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    Silas_Sancona

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Popular Content

Showing content with the highest reputation since 03/01/2020 in Posts

  1. 41 points
    Not really any info here, my garden has suffered several disheartening losses lately, plus Covid-19 and wildfire blues, just some encouraging images,
  2. 38 points
    When I first joined this forum I didn’t know because I was too far gone. But I was going through bad depression because of work. I was drinking heavily but also obsessed with palms. I was using palms and this forum as a way to feel better. I’m very thankful for that. And this. Iam doing amazing as I got a new job within the company. (Huge company) I’ve taken on reef tanks again. As I did as a youngster. Thank you to everyone for your support. Thanks for the love. The YouTube support. My palms are doing well indoors here in southern Ontario. I did loose a few seedlings this winter as I have been taking care of my family. My parrots and my reef tanks. But I do get some dm as people ask me for advice for indoor northern growing and it makes me feel great!! I know I’m not on a lot. But I just want to say thank you to everyone for helping me get through a hard time in my life ! rob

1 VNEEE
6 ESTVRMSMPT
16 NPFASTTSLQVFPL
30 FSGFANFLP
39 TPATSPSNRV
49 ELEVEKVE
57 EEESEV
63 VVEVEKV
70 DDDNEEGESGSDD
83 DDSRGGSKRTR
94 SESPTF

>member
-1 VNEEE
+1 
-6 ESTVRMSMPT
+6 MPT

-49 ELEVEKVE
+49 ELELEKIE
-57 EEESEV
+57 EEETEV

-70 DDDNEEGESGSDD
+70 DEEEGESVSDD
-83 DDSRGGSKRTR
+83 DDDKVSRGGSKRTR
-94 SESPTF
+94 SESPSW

3. 37 points
    Ho Lee Grail, Ho Lee Chit! Thankfully I have a garden large enough to wander and wonder at the beauty and variability of the various species of plants. Every now and then an event happens that well......, takes one's breath away. This Lemurophoenix has decided to come out of it's shell. It has held it's leaf sheaths for years now and they finally gave way to reveal the most spectacular display, in a large way, of mauve, purple, and pink. Planted almost 12 years to the day from a 3 gallon, it was certainly worth the wait. Now, where's that bus, I'm ready to be run over. Tim
  4. 36 points